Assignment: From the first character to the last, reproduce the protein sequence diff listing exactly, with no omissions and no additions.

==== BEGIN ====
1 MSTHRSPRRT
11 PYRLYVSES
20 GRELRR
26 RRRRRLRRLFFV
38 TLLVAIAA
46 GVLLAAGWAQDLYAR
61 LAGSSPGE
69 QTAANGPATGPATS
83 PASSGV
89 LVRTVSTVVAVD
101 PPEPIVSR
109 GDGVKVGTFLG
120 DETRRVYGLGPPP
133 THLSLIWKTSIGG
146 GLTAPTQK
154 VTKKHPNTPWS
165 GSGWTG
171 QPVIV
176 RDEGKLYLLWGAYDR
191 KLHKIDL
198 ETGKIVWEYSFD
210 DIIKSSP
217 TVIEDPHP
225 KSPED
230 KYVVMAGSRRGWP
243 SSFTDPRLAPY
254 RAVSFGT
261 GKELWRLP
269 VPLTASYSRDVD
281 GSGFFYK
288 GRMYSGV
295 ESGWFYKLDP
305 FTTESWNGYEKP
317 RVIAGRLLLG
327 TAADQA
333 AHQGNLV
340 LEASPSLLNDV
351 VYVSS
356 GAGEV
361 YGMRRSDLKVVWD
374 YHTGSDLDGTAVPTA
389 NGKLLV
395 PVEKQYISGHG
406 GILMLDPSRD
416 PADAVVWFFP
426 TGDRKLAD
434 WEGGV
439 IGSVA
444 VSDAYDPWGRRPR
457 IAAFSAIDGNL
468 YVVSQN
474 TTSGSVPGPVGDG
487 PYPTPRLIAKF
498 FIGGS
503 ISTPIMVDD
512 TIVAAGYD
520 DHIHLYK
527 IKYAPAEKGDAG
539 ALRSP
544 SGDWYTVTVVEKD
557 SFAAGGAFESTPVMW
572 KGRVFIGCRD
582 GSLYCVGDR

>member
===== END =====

1 MSTHRSPRRT
11 PYRLYVSES
20 GRELRR
26 RRRRRLRRLFFV
38 TLLVAIAA
46 GVLLAAGWAQDLYAR
61 LAGSSPGE
69 QTAANGPATGPATS
83 PASSGV
89 LVRTVSTVVAVD
101 PPEPIVSR
109 GDGVKVGTFLG
120 DETRRVYGLGPPP
133 THLSLIWKTSIGG
146 GLTAPTQK
154 VTKKHPNTPWS
165 GSGWTG
171 QPVIV
176 RDEGKLYLLWGAYDR
191 KLHKIDL
198 ETGKIVWEYSFD
210 DIIKSSP
217 TVIEDPHP
225 KSPED
230 KYVVMAGSRRGWP
243 SSFTDPRLAPY
254 RAVSFGT
261 GKELWRLP
269 VPLTASYSRDVD
281 GSGFFYK
288 GRMYSGV
295 ESGWFYKLDP
305 FTTESWNGYEKP
317 RVIAGRLLLG
327 TAADQA
333 AHQGNLV
340 LEASPSLLNDV
351 VYVSS
356 GAGEV
361 YGMRRSDLKVVWD
374 YHTGSDLDGTAVPTA
389 NGKLLV
395 PVEKQYISGHG
406 GILMLDPSRD
416 PADAVVWFFP
426 TGDRKLAD
434 WEGGV
439 IGSVA
444 VSDAYDPWGRRPR
457 IAAFSAIDGNL
468 YVVSQN
474 TTSGSVPGPVGDG
487 PYPTPRLIAKF
498 FIGGS
503 ISTPIMVDD
512 TIVAAGYD
520 DHIHLYK
527 IKYAPAEKGDAG
539 ALRSP
544 SGDWYTVTVVEKD
557 SFAAGGAFESTPVMW
572 KGRVFIGCRD
582 GSLYCVGDR

>member